Prediction and Remediation of Water Quality in Monitoring Potential of Acid Mine Drainage
- 1 Universiti Kebangsaan Malaysia, Malaysia
Copyright: © 2020 Nur Athirah Mohamad Basir, Wan Zuhairi Wan Yaacob, Nuur Hani Mohammed, Mustapha Atta and Nur Aishah Zarime. This is an open access article distributed under the terms of the Creative Commons Attribution License, which permits unrestricted use, distribution, and reproduction in any medium, provided the original author and source are credited.
Acid Mine Drainage (AMD) associated with both active and abandoned mining operations related to sulfide minerals, oxidation of pyrite affording an acidic solution that contains toxic metal ions. Result shows that pH value of water in Kg. Aur, Chini and Sg. Lembing are acidic with value of 2.81, 4.16 and 3.60 respectively. Maximum concentrations of heavy metals in the study area are: Pb (0.2 mg/L), Cd (0.05 mg/L), Zn (5.1 mg/L), Cu (5.2 mg/L), Mn (10.9 mg/L), Cr (0.2 mg/L), Ni (0.2 mg/L), As (0.005 mg/L) and Fe (202.69 mg/L). Prediction of acid formation using acid-base calculations from all samples shows high potential acid production between 22.84-2500.16 kg CaCO3/tonne. The ratio of Neutralization (NP) with Acid Potential (APP) shows a very low value (ratio<1) Sg. Lembing (0.02), Chini (0.08), Selinsing (0.31) and Kg. Aur (0.81). Analysis from the tank experiment after 30 days shows pH of LFS, bentonite, activated carbon and zeolite change to 6.11, 3.91, 2.98 and 2.71 respectively. Three mine sites experiencing AMD are Kg. Aur, Chini and Sg. Lembing. Active neutralization treatment successfully shows LFS has great potential to control AMD based on their ability to neutralize the pH and remove heavy metals in the mine water. Meanwhile, the second adsorbent material is bentonite followed by activated carbon and zeolite.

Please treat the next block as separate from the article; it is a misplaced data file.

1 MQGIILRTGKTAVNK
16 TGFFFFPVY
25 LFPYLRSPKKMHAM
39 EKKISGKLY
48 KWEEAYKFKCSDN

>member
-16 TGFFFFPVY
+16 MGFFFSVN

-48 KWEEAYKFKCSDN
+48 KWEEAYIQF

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- Heavy Metals
- Acid-Base Accounting (ABA)